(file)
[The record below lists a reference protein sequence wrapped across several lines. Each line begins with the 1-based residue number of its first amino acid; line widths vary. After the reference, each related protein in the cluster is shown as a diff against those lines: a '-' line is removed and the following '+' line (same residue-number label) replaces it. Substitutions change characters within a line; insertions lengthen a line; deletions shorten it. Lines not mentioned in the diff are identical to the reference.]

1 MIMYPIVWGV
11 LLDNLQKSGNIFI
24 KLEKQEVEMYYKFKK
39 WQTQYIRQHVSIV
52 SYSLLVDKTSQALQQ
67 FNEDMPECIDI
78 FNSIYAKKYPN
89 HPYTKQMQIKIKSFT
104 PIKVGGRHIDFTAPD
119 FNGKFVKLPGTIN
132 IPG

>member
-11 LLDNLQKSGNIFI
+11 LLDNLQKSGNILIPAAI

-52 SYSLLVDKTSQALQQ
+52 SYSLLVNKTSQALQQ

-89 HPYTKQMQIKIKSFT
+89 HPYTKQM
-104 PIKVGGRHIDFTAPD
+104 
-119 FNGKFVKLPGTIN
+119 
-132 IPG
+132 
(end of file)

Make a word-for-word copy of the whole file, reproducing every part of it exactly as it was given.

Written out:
[The record below lists a reference protein sequence wrapped across several lines. Each line begins with the 1-based residue number of its first amino acid; line widths vary. After the reference, each related protein in the cluster is shown as a diff against those lines: a '-' line is removed and the following '+' line (same residue-number label) replaces it. Substitutions change characters within a line; insertions lengthen a line; deletions shorten it. Lines not mentioned in the diff are identical to the reference.]

1 MIMYPIVWGV
11 LLDNLQKSGNIFI
24 KLEKQEVEMYYKFKK
39 WQTQYIRQHVSIV
52 SYSLLVDKTSQALQQ
67 FNEDMPECIDI
78 FNSIYAKKYPN
89 HPYTKQMQIKIKSFT
104 PIKVGGRHIDFTAPD
119 FNGKFVKLPGTIN
132 IPG

>member
-11 LLDNLQKSGNIFI
+11 LLDNLQKSGNILIPAAI

-52 SYSLLVDKTSQALQQ
+52 SYSLLVNKTSQALQQ

-89 HPYTKQMQIKIKSFT
+89 HPYTKQM
-104 PIKVGGRHIDFTAPD
+104 
-119 FNGKFVKLPGTIN
+119 
-132 IPG
+132 